WASHINGTON — The latest must-have gift is now raising some serious safety concerns.
On Twitter, the hashtag #hoverboardfails has gone viral showing hundreds videos and pictures of people falling while trying to use a hoverboard.
CBS News reported finding one video of a woman falling and hitting her head.
One video WREG found online showed a young teen trying to balance on the scooter, but then fall and hit his head on the driveway pavement.
Even Congressman Carlos Curbelo from Florida ended up in a sling after trying to ride his nephew’s present.
— Carlos Curbelo (@CLCurbelo) December 26, 2015
The Consumer Product Safety Commission released an article on the hoverboard’s safety.
“CPSC has received dozens of reports of injuries from hospital ERs that we have contracts with and they continue to feed us real-time data,” said U.S. CPSC Chairman Elliot F. Kaye. “Some of these injuries have been serious, including concussions, fractures, contusions/abrasions, and internal organ injuries. Always wear a proper helmet and padding while using this product.”
Kaye went on to say that he was concerned because there currently are not any safety standards in place for those who ride the transportation devices.
That’s a big concern considering just before Christmas, before hundreds received the gift as a present, the agency reported a 35% increase in injuries, reported CBS News.
In addition to the fall risk, there have also been reports the hoverboards themselves catching on fire.
The U.S. CPSC is testing for defects and investigating what led to the fire incidents.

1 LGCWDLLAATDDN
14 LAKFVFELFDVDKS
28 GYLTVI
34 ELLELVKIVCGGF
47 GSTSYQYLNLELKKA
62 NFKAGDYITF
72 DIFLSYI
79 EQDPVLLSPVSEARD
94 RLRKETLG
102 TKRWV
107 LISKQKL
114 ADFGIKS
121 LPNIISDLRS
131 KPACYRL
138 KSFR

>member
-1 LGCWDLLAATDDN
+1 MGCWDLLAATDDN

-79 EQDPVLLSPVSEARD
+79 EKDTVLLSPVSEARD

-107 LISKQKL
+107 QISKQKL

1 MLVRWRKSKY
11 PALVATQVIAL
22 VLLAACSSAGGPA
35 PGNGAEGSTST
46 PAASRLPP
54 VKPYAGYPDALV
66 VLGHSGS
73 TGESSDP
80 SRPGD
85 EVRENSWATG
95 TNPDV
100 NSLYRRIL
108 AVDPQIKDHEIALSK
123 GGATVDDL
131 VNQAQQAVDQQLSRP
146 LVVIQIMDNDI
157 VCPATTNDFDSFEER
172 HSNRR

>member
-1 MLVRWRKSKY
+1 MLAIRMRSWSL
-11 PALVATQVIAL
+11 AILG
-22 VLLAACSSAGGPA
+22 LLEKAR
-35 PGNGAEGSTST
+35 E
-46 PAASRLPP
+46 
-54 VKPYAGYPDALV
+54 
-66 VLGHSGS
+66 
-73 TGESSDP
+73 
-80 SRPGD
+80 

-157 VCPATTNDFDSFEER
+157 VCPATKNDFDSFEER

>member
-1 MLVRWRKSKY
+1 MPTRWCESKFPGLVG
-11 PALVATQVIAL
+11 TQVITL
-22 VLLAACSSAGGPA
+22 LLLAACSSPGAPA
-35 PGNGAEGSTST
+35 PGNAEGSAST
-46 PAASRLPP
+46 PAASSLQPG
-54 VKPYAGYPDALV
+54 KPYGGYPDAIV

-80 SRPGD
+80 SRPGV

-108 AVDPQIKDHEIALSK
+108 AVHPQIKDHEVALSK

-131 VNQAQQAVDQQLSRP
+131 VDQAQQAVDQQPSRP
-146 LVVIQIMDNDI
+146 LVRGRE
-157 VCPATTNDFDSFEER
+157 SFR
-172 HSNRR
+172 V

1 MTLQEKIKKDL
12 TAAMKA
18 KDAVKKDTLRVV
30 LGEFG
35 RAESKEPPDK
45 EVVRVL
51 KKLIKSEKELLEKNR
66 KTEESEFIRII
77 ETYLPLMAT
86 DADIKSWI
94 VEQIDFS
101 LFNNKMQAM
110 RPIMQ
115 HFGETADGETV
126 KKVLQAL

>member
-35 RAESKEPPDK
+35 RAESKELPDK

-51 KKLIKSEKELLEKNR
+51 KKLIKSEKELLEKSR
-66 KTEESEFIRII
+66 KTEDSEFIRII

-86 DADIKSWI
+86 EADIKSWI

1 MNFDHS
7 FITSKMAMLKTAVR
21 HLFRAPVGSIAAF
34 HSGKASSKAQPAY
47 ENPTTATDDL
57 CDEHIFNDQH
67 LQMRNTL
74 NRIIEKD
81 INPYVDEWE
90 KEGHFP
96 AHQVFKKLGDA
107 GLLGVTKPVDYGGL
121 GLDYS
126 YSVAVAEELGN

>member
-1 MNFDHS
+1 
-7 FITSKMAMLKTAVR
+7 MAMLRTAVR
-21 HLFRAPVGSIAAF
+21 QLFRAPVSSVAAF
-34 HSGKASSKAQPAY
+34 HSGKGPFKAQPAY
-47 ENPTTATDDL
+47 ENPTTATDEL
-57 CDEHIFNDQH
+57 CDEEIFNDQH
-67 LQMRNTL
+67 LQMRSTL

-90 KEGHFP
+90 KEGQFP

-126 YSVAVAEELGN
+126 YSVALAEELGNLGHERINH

Until a safety report is released, the agency released the following tips to help keep you safe:
- Avoid buying the product at a location (like a mall kiosk) or on a website that does not have information about who is selling the product and how they can be contacted if there is a problem. If you do not think you could find the seller again, were a problem to arise with your board, that should be a warning to you not to do business with them.
- Do not charge a hoverboard overnight or when you are not able to observe the board.
- Charge and store in an open dry area away from combustibles (meaning items that can catch fire).
- Do not charge directly after riding. Let the device cool for an hour before charging.
- If giving a hoverboard to someone for the holidays, leave it in its partially charged state. Do not take it out of the package to bring it to a full charge and then wrap it back up. Often, the product comes partially charged. Leave it in that state until it is ready to be used.
- Look for the mark of a certified national testing laboratory. While this does not rule out counterfeits, the absence of such a mark means your safety is likely not a priority for that manufacturer.
- Do not ride near vehicular traffic.
- This tip needs to be reiterated: It is important to wear safety gear when using a hoverboard. We recommend the same safety gear that you would wear when riding a skateboard — a skateboard helmet, and knee and elbow pads and wrist guards for protection from falls
— RONN P (@PUREVOL) December 29, 2015